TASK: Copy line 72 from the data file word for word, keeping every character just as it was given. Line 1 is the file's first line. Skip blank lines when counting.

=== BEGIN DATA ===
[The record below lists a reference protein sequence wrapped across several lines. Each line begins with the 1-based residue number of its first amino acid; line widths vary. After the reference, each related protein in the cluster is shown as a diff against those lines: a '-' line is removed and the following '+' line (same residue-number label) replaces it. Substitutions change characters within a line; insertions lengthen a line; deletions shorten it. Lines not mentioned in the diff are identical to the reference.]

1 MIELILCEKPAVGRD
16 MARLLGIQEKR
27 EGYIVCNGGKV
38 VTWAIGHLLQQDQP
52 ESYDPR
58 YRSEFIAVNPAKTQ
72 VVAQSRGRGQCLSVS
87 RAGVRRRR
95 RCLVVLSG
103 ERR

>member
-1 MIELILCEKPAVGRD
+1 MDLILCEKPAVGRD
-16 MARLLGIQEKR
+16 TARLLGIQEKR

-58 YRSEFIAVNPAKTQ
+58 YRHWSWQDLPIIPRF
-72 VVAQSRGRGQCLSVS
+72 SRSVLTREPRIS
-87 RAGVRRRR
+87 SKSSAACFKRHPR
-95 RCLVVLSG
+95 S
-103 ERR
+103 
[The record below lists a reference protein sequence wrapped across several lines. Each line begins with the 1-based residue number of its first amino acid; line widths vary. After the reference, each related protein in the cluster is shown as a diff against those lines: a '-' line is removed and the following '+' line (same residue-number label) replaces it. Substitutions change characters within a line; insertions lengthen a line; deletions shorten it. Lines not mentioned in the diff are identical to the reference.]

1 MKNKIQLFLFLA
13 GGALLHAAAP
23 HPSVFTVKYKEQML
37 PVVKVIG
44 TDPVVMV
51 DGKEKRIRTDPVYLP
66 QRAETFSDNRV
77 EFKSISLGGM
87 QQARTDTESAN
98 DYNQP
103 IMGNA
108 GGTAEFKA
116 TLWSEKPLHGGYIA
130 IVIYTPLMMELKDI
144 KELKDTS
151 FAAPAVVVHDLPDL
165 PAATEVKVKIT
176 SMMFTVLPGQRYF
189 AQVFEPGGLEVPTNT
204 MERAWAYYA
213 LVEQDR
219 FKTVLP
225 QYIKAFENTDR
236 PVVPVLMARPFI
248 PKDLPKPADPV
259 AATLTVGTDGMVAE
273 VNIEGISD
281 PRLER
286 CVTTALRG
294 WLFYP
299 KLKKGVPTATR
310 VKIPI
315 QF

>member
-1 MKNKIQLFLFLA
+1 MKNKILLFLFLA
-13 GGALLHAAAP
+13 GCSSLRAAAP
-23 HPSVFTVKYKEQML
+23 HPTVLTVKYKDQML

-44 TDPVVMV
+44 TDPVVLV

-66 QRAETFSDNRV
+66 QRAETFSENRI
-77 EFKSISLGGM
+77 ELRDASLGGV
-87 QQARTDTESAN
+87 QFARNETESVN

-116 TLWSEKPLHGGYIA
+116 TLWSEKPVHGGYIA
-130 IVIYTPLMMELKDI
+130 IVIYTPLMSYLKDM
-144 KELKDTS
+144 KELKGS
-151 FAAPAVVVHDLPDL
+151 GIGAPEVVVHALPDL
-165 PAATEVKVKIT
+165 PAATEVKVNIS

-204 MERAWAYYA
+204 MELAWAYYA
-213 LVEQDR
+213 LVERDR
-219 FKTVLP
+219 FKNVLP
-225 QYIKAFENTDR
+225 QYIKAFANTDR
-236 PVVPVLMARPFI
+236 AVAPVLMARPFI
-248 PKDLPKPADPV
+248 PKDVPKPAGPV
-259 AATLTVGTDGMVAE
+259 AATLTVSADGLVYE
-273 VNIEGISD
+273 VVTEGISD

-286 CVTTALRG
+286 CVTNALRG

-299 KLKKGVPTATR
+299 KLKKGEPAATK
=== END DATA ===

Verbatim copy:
-77 EFKSISLGGM